Lone Wolf and Cub: Baby Cart on the River Styx (1972)

Although I quite liked Lone Wolf and Cub: Sword of Vengeance, I did feel like it spent too much time on an origin story before going off on a different tangent all together.  The flashbacks amp up the idea of revenge, introduce a rather interesting bad guy and his clan, and then have our hero and his son head to deal with a bunch of thugs at a hot spring that are involved in a completely different kind of clan intrigue.  This in no way changes the fact that it is quite a fun movie with some serious spaghetti western vibes.

The first movie and Lone Wolf and Cub: Baby Cart on the River Styx were edited together (with a lot of the exposition removed) to make Shogun Assassin, which was released eight years later and had the American who did the editing take the directing credit rather than Kenji Misumi, who did a wonderful job on both of these films.  I guess he was thinking that by doing so it was thought that they were getting around the biggest flaw in the first film, but after watching the second I do appreciate the way the movies are similarly assembled and follow the same pacing.  However, it is best to keep them as two movies, since the second is definitely superior.

Ogami Itto (Tomisaburo Wakayama) and his son Daigoro (Akihiro Tomikawa) are still wandering the countryside as assassins for hire.  This does not sit well with the Yagyu clan, who were responsible for his fall from grace as head executioner for the shogun.  Yagyu Sakaya (Kaya Matsuo) has trained a group of female ninjas and she, along with some male counterparts, set out on a quest to kill Ogami, eventually deciding to kidnap Daigoro.

After Sakaya's plans fail Ogami and Daigoro head off to do the job they were hired to - kill three master assassins and the man they are guarding that has trade secrets for a certain region's dye process.  He's agreed to sell the secret to the Shogun for sanctuary, thus robbing the region of their main source of income.  

One of the reasons I like Baby Cart on the River Styx better than Sword of Vengeance is that Daigoro is no longer just a spectator.  He is given things to do; not a lot since he's still a toddler, but it is obvious that he is quickly learning from Dad on how to survive.  I also like that the Yagyu clan, at least for the first half of the film, are more involved, as it was their greed and betrayal that set Ogami and Daigoro on their paths.  While the battle with the ninjas is only part of the movie Yagyu Sakaya is in the film throughout.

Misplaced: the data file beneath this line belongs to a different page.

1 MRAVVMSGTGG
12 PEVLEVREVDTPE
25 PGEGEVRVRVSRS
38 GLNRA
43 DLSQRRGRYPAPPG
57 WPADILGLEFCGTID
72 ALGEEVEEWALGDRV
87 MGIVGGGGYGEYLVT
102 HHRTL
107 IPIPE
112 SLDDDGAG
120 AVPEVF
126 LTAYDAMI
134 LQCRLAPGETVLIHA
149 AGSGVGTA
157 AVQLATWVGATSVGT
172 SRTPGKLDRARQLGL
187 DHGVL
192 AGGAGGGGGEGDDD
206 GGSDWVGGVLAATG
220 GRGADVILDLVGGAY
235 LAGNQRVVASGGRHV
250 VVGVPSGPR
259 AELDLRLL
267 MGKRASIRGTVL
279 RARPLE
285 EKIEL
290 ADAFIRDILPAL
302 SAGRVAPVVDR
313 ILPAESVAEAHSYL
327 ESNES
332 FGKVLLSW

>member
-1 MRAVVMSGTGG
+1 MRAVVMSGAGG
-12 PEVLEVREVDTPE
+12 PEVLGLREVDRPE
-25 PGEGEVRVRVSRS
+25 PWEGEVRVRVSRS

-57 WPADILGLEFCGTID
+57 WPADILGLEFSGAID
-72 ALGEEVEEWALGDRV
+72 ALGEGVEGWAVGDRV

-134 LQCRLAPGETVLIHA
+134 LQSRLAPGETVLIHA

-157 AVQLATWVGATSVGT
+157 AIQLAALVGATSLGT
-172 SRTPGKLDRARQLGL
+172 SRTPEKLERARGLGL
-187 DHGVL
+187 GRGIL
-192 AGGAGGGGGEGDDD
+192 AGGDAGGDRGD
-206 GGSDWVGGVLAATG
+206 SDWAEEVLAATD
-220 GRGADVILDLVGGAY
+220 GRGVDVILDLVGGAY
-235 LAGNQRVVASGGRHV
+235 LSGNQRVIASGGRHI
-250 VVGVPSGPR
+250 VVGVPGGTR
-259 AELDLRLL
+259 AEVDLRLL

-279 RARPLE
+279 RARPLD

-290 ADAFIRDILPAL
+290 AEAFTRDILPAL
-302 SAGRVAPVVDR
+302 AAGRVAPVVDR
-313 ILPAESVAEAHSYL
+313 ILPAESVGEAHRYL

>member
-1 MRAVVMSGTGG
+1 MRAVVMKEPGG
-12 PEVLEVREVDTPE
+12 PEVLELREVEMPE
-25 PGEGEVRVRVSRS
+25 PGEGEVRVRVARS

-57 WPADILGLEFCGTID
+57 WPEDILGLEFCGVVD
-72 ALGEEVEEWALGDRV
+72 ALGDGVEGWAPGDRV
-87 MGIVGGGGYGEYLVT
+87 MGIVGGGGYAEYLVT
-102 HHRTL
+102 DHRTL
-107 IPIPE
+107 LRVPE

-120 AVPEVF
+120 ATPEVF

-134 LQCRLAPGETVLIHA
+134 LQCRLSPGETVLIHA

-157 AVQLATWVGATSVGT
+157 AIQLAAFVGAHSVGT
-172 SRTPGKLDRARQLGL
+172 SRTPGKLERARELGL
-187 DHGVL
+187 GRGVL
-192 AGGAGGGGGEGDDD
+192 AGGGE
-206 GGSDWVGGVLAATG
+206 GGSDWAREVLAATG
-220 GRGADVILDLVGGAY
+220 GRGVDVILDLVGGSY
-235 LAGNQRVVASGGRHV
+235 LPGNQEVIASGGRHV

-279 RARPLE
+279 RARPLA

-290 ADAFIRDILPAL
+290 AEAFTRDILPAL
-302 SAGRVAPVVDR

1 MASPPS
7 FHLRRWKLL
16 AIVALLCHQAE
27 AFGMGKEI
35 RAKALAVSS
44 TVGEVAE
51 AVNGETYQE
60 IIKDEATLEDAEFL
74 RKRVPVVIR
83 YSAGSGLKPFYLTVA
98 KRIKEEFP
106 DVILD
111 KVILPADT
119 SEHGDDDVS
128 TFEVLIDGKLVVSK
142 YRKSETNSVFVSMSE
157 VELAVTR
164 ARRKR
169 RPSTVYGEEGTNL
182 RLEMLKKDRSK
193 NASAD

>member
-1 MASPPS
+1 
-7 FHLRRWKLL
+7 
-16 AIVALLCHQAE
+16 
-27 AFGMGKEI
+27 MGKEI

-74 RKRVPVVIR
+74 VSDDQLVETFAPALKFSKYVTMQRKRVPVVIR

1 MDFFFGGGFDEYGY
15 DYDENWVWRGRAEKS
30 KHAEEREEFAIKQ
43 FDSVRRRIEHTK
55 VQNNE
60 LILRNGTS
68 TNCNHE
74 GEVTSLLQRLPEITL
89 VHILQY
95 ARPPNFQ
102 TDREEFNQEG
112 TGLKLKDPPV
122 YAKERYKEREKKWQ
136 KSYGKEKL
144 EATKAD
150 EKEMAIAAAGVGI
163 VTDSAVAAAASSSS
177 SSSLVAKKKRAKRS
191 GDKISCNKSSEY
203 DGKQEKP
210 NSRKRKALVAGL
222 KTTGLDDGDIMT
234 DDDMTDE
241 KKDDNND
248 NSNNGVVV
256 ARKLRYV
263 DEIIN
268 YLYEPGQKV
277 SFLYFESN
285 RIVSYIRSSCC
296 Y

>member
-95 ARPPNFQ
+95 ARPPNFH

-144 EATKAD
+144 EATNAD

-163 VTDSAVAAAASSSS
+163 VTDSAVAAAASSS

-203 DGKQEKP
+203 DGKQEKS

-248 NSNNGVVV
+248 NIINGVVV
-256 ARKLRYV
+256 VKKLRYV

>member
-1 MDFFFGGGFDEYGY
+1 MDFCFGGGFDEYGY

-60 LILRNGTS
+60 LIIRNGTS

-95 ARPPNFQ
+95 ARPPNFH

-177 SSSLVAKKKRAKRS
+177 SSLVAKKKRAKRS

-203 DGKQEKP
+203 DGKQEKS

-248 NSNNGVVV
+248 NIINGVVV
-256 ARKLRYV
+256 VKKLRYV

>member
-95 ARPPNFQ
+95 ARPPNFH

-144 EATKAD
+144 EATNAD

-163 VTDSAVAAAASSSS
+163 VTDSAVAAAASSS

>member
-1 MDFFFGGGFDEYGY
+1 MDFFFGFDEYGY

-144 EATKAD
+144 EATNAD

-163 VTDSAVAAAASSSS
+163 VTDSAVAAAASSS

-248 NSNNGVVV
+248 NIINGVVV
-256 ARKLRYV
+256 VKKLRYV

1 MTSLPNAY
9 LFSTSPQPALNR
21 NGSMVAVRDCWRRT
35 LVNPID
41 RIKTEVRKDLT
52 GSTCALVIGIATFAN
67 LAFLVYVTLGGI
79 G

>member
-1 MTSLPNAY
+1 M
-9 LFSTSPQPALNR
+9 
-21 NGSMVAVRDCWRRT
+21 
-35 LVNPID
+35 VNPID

For the job he was hired to do he must board a ship and track the BenTenRai brothers, each one which has their own special weapon.  He isn't the only assassin on the job, and his task is made harder by the amateurs that have also been paid to deal with them.  The final fight between him and the brothers takes place in a desert region - filmed in the Tottori Sand Dunes, if I'm correct, which is Japan's desert.  And, yes, I had to look up to find out if Japan had a desert, which I'm now determined to visit if I ever get to Japan. 

Visually Kenji Misumi is doing a wonderful job, even if the shot of Ogami and Daigoru walking between fire and water isn't in this one.  Truth be told I probably should credit Misumi for not going back to that shot, since it is such a striking one that it would easy to rely on it too much.  The film, like the first one, is quite short, so there is little retreading what happened; it was pretty much expected one would still know what happened in a movie that came out earlier in the same year.  There are plenty of scenes of extreme violence, blood spraying everywhere in exaggerated gushes, but it fits the style.  Also, despite the more fantasy feel this time around, Ogami himself seems a lot more human despite his brags about having supernatural guidance. 

Lone Wolf and Cub: Baby Cart on the River Styx (1972)
Time: 81 minutes
Starring: Tomisaburo Wakayama, Akihiro Tomikawa, Kaya Matsuo
Director: Kenji Misumi



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